Election night victories for Indiana Republicans have paved the way for a major education overhaul that could affect thousands of students, teachers and parents and fundamentally change the way schools work in Indiana.
More students could attend a growing number of charter schools. Parents might be able to use public money for private school tuition. Teachers could see tenure rules changed and could earn bigger paychecks if their work in the classroom pays off with student achievement. Lawmakers could shift school funding from shrinking urban and rural districts to growing suburban areas.
It's a vision that state Superintendent Tony Bennett wants his fellow Republicans to turn into reality during the 2011 legislative session, which begins in January.
"If we walk away from this session and we cannot say that Indiana put together and passed the most comprehensive education reform legislation in the United States that put the focus on children, I would be disappointed," Bennett said.
Indiana Democrats and other opponents of the agenda supported by Bennett and Gov. Mitch Daniels say such proposals erode support for public education and push the state toward more privatized schools.
But critics will have no power to stop any legislative policies that earn support from Statehouse Republicans, who will control the state House, Senate, governor's office and all other statewide offices in January.
"They don't have to listen to anyone," said Indiana State Teachers Association president Nate Schnellenberger.
The education issues expected to be debated during the upcoming session include:
— Charter schools: Supporters would like to see policies to help new charter schools spring up, such as allowing charters to get upfront school funding instead of waiting several months and allowing new entities to authorize the schools. Russ Simnick, president of the Indiana Public Charter Schools Association, notes that enrollment has doubled to 23,000 students since 2007, but some schools still have hundreds of students on wait lists. "We would like to see an overall growth in the movement," Simnick said.
Opponents point out that some charter schools are run by for-profit companies, and argue that giving them cash amounts to putting taxpayer dollars in company coffers. Simnick said only 8 out of 60 Indiana charters are run by for-profit groups, and said policies to encourage more charters could spur more nonprofit organizations to jump in.
— Merit pay: Daniels and Bennett say teachers should be rewarded not for length of service but for the results they get. They haven't said how merit pay would work, and there are questions about where the money would come from and how specialized educators, such as art and gym teachers, would be measured.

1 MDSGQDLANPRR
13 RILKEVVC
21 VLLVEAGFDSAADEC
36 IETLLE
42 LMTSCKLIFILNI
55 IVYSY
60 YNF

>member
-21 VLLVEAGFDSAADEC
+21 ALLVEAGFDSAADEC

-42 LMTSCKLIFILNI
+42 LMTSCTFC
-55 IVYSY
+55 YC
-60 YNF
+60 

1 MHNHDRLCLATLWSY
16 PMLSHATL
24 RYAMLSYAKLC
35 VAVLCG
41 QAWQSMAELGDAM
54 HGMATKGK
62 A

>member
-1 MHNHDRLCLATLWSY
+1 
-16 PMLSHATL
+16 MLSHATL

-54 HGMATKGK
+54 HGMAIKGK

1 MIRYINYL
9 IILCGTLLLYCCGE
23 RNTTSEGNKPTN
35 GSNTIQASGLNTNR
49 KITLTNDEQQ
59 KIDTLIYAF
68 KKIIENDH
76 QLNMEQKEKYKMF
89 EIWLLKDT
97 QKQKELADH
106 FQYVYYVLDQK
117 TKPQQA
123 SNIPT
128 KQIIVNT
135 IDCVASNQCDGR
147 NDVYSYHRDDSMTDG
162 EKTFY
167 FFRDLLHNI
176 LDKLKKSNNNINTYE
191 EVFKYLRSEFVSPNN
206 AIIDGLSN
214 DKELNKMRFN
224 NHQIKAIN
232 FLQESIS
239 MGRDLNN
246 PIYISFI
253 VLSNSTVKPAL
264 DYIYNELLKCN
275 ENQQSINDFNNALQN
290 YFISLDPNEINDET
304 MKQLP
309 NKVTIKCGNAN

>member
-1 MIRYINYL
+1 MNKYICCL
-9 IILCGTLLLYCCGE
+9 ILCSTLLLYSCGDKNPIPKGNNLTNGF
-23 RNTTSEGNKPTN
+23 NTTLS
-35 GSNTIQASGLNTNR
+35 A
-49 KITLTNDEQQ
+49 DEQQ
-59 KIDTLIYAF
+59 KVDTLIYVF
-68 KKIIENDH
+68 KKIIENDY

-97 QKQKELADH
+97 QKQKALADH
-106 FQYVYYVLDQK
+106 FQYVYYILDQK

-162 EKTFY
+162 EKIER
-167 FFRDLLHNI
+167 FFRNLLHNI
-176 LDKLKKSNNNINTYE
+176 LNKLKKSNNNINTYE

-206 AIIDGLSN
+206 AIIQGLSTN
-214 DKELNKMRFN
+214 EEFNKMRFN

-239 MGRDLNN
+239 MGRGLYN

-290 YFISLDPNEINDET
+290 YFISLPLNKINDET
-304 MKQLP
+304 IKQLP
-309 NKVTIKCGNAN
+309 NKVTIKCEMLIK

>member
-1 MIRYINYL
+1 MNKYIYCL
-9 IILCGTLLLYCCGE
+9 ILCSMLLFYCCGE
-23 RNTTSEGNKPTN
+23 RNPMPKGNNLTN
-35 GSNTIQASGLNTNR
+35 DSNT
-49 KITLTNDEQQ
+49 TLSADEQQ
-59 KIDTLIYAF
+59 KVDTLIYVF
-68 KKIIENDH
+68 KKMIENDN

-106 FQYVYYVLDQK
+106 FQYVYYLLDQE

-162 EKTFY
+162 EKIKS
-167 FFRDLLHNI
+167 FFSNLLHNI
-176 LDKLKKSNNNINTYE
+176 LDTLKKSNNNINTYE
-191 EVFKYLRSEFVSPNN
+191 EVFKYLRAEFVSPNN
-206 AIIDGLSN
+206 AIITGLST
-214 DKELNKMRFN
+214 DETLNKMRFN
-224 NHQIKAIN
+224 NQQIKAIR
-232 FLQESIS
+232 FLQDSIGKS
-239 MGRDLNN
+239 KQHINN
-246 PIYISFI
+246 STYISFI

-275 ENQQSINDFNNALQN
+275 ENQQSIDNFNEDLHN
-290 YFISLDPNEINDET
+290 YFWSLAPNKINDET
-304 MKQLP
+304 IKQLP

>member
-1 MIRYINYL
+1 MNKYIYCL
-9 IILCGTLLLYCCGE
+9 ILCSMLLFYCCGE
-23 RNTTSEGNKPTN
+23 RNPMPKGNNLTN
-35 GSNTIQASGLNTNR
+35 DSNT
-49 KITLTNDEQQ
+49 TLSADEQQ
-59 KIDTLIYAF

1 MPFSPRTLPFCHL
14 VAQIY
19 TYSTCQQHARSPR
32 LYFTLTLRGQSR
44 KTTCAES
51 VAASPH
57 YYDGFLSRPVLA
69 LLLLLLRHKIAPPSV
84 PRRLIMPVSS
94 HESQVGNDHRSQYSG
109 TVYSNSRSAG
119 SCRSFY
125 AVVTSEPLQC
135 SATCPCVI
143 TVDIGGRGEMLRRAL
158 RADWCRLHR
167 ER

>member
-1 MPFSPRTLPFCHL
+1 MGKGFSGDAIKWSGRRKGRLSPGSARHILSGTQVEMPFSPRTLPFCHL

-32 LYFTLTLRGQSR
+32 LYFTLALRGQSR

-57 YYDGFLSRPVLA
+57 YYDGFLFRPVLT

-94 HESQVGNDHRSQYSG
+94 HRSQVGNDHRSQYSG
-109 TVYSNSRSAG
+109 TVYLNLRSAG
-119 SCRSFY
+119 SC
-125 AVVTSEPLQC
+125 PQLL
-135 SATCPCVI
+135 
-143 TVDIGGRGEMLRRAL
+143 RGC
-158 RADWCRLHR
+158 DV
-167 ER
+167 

While many Republicans support the idea of merit pay, opponents say it will do little to help students succeed. Schnellenberger compared merit pay to offering a doctor about to perform surgery a little extra cash if he does a really good job.
"Merit pay is like a slap in the face to most teachers," Schnellenberger said. "It's an insinuation that teachers are not working as hard as they can. That 'Give them a little more money and they'll do better' — that's ridiculous."
— Vouchers: Vouchers that allow parents to use public money to send their children to private schools are perhaps the most explosive education topic that could arise during the session. Daniels says he's open to the idea, which has met resistance in the past.
"When that comes up, get ready for a fight," said Chuck Little, executive director of the Indiana Urban Schools Association. "It sweeps well beyond strictly educational issues. It's a shift in the use of public money."
Supporters say vouchers are just another way to allow more families to have choices about the schools they attend.
"Some of us have choices — we have money for private tuition or can move," said Derek Redelman, vice president for education at the Indiana Chamber of Commerce, a longtime advocate for vouchers. "A lot of kids don't have those options. We believe that nobody knows more about what their kids need in an educational environment than those kids' parents."
Lawmakers' top priority this session is creating a new two-year state budget. Public school funding, which makes up half of state spending, will be at issue — as will the way the money is divvied up. Daniels, Bennett and other Republicans say money should go to growing suburban schools, while Democrats say shrinking urban and rural schools also need money to continue operating.
With Republicans in control, Bennett hopes to break through opposition that has kept controversial proposals from moving before.
"There's been a long-standing culture of inertia in this state," Bennett said. "We have just been very reluctant to embrace change, especially change that is truly focused on not perpetuating the status quo but focusing on the needs of children."
Schnellenberger said it's offensive that Bennett and Daniels try to portray opponents to their proposals as obstructionists who care more about teachers than students.
"All they need to do is get out of those offices and get into the classrooms — they'd see teachers every day who put their children first," he said. "This country's based on people having different opinions and being able to express those opinions. If they'll sit and listen, we can work together."